Race Recap: Marji Gesick 100by Mason Bacso
October 2, 2017
Wow...the Marji Gesick 100 kicked my butt! The heat, technical trails, climbing, and distance chewed me up and spit me out! But...I got the final laugh as I crossed the finish line!!
Flash back to last January where it all began. Zach, John, and myself were enjoying a few drinks after the Noquemanon ski marathon talking about none other than bikes. The Marji race was brought up and I could sense hesitation from both Zach and John. I have a harsh desire to get myself and others to do challenging things and we all dared each other to do the race, myself in the 100 and Zach and John in the 50. We all signed up that night and it was game on!
Some stats on the Marji Gesick race: It is about 110 miles of Marquette Michigan's roughest singletrack with about 13,000 feet of climbing. Prior to this year, the race has a 48% finisher rate. I came in having had a solid summer of racing and training that I thought nothing of the race overall. I thought the 12 hour belt buckle would be a pretty reasonable goal. Whoops! This was my first experiment into stupid long mountain bike races and I was curious to see what it was like and if I was tough enough to compete.
The race started at 7:30 in the morning with a half mile lemans style start. There were some people sprinting on that run! We grabbed our bikes and were off. The front group just powered away. I was so confused, I thought we would ease into it, but I guess not. I hung on for about 10 miles and then let them go knowing I had many hours still ahead. I spent the next 25 miles just enjoying the day. This section of trail was great and filled rocky roll downs, some flow, technical climbing, and more. I began to get concerned early on about the heat though. 25 miles in and I already finished my bottle and hydration pack. The temps continued to rise and peaked just shy of 90 degrees. With heavy rain the previous day, trails were slightly tacky and humidity was through the roof.
Thankfully the aid stations saved the day! The race is considered self supported, but the community came out in a big way. This race had the best aid stations and volunteers of any race I have ever done. I would stop and within seconds volunteers are filling bottles, handing me food, and giving words of encouragement. Enormous thank you to the aid station volunteers! The first larger aid station was at mile 42. At this point my legs and body were already starting to lose their strength. I was climbing in gears several sizes smaller than normal. I fully refueled and was hoping for a second wind and to keep trucking. It didn't work. I slugged up the next climb and just never regained any zip. I messed around with nutrition, pace, mental attitude, etc, but could never get the zip back. Just shy of halfway, I pulled over, put some music on, and texted Eleanor that I was moving slower than expected, but still smiling. Little did I know the real "fun" was yet to come.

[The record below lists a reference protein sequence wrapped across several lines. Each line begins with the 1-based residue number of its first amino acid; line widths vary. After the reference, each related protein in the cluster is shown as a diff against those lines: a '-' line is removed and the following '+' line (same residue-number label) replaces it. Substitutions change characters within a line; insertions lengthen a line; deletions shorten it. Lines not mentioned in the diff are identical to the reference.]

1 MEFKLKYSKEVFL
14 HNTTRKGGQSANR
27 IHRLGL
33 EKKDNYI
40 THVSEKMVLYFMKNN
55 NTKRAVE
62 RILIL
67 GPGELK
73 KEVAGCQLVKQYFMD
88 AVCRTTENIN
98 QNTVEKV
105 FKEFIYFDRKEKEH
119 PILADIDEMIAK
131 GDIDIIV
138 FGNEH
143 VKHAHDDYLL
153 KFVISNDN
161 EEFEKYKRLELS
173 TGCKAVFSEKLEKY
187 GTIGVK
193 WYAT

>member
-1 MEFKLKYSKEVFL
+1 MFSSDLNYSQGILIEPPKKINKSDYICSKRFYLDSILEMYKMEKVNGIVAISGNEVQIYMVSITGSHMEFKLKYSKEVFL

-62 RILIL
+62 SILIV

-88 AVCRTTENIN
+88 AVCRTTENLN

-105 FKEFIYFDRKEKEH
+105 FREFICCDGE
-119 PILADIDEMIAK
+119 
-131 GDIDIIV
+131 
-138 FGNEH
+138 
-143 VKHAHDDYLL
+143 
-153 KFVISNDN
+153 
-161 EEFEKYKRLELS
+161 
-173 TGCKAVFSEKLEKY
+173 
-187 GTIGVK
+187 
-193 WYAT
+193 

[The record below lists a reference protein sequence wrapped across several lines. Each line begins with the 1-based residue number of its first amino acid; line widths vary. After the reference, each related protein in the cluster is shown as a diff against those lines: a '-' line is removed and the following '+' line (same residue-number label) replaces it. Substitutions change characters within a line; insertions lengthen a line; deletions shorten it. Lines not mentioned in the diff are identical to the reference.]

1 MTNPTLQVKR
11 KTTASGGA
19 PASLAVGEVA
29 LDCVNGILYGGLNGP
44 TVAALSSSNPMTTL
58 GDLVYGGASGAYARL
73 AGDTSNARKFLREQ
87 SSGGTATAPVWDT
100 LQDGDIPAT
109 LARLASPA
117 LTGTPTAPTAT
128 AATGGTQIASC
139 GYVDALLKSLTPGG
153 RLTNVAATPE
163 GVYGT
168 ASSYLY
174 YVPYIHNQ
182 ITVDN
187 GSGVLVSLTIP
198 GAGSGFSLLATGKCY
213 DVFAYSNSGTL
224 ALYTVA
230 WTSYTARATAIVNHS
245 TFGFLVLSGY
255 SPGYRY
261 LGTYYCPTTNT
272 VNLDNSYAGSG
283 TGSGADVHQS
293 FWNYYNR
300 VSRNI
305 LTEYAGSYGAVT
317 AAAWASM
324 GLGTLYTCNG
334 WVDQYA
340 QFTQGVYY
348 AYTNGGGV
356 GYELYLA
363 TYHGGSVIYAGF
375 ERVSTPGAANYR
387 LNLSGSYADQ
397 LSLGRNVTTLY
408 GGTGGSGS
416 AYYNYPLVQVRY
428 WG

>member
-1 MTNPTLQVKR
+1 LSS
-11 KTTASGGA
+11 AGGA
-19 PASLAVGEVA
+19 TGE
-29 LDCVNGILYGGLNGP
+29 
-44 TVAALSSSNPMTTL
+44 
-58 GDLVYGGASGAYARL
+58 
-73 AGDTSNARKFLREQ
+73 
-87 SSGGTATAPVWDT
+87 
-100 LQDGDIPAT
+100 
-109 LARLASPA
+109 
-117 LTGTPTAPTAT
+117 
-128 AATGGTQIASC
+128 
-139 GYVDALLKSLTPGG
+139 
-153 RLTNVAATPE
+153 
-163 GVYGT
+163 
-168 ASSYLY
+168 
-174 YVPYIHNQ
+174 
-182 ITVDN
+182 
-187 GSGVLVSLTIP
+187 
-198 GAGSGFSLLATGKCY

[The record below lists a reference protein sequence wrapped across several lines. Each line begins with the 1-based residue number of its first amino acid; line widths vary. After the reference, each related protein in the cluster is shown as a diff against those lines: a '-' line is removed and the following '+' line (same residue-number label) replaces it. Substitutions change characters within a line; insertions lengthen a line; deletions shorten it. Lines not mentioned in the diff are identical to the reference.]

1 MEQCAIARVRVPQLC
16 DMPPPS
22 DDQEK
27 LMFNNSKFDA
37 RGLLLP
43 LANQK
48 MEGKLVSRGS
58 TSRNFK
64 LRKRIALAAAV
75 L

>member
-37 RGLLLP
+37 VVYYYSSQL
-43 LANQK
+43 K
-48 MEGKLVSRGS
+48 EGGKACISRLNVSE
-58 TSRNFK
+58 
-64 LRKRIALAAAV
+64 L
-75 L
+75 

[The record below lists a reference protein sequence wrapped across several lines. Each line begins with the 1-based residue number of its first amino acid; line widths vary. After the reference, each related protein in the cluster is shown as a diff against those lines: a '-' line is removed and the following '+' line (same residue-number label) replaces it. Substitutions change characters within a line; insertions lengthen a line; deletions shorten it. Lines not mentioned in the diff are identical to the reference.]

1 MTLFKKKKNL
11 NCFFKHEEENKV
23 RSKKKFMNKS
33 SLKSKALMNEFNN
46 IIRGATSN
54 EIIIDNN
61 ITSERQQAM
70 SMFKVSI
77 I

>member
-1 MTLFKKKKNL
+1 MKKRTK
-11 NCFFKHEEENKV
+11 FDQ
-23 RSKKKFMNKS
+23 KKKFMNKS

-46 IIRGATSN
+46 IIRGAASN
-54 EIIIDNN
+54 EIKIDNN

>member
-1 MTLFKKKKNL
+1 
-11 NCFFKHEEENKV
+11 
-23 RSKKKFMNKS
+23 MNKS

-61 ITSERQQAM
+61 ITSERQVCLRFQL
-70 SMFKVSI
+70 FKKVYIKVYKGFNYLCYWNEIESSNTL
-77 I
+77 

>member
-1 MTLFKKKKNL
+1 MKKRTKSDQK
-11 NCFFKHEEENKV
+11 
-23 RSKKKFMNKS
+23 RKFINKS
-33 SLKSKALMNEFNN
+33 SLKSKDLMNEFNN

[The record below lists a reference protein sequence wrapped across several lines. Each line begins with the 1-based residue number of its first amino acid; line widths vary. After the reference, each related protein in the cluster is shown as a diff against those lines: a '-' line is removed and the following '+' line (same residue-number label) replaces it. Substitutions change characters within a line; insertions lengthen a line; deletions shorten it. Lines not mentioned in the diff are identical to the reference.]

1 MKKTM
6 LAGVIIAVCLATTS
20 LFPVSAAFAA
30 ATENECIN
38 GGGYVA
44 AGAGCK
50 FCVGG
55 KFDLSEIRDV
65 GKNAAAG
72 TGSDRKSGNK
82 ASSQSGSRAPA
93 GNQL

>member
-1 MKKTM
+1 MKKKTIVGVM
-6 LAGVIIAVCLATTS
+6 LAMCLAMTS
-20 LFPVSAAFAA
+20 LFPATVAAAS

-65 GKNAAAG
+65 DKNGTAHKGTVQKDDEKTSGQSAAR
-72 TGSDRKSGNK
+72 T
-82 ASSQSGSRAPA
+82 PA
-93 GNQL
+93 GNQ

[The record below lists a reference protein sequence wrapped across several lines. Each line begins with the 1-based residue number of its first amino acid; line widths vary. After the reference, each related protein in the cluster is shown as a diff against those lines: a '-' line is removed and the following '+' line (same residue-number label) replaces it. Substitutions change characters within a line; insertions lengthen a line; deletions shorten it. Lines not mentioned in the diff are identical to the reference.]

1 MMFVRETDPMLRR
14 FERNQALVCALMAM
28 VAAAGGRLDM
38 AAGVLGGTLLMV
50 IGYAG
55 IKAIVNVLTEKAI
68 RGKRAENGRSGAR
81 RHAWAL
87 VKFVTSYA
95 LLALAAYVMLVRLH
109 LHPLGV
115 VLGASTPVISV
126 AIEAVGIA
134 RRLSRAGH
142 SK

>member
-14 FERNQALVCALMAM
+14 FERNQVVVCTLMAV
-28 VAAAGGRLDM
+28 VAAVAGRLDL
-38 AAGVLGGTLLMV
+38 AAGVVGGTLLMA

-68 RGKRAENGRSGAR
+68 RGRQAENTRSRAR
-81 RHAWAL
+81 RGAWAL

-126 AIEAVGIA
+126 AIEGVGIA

As the miles clipped away, my legs started cramping up a bit. Then a lot of bit! On at least 4 occasions, my legs fully locked up and I fell into the woods and into a fetal position. They would slowly loosen and I would continue only to have another muscle give way. This kept me busy for another 15 miles or so until I ran into Eleanor on the side of the road. She was blasting music and dancing around the side streets in typical Eleanor fashion. She got me a cold pop and some words of encouragement and I was ready to rock and roll again. But it didn't last long. The last 40 miles of trail was kind of miserable to be honest. It involved long grueling climbs followed by steep descents. The fun factor was low and the suffer factor was high. Even with my 50 tooth in the back I found myself walking a lot of hills. I saw Eleanor at another spot and she said I was at about mile 70. I almost sat down and pouted, but her positivity gave me courage to stay strong.
The last 30 miles were a mental struggle. I never understood how people could drop out with only 15 or so miles to go, but it became perfectly clear on Saturday. I rested with my drop bag with 15-20 miles to go and pondered the next 3-4 hours on the trail. I do not take DNF's lightly, so knew that was not an option. More importantly, I knew if I finished I never have to do this race again, haha. I left the drop bag zone and continued onward.
The last 15-20 miles is definitely where the race organizers put on their evil hats and went to work. So much climbing and such relentless singletrack. It was oddly a great part of the race because I knew I was on my last leg and was able to just put my head down and make it happen. I may have used a few special 4 letter words when time after time we came around a turn to see another couple hundred foot climb staring back at you.
All said and done, I crossed the finish line in just over 13 and a half hours. It was wonderful to be greeted at the finish by Eleanor, Zach, Erica, and the race directors congratulating me on making it to the finish. My race may not have been fast, but I finished. I placed 18th overall. Out of the starters for the Margi Gesick 100 this year, only 30% finished. That's a 70% DNF rate! Some took as long as 26 hours to complete. They are the true heroes!!
I am not sure if the Marji will see me back again or not. Those stupid long races have not been kind to me although they do have a weird allure. I am very glad I had the opportunity to complete the race and will defiantly remember this one.
Huge thanks to the Wagner family for hosting us and to Eleanor and Erica for being our support crew. Zach and John both found the finish line of the 50 mile race in 9 hours and 40 min, congrats!! Thank you to Kuhl, the Ski Hut, and Trek Bikes for your support! That's a wrap, thanks for reading!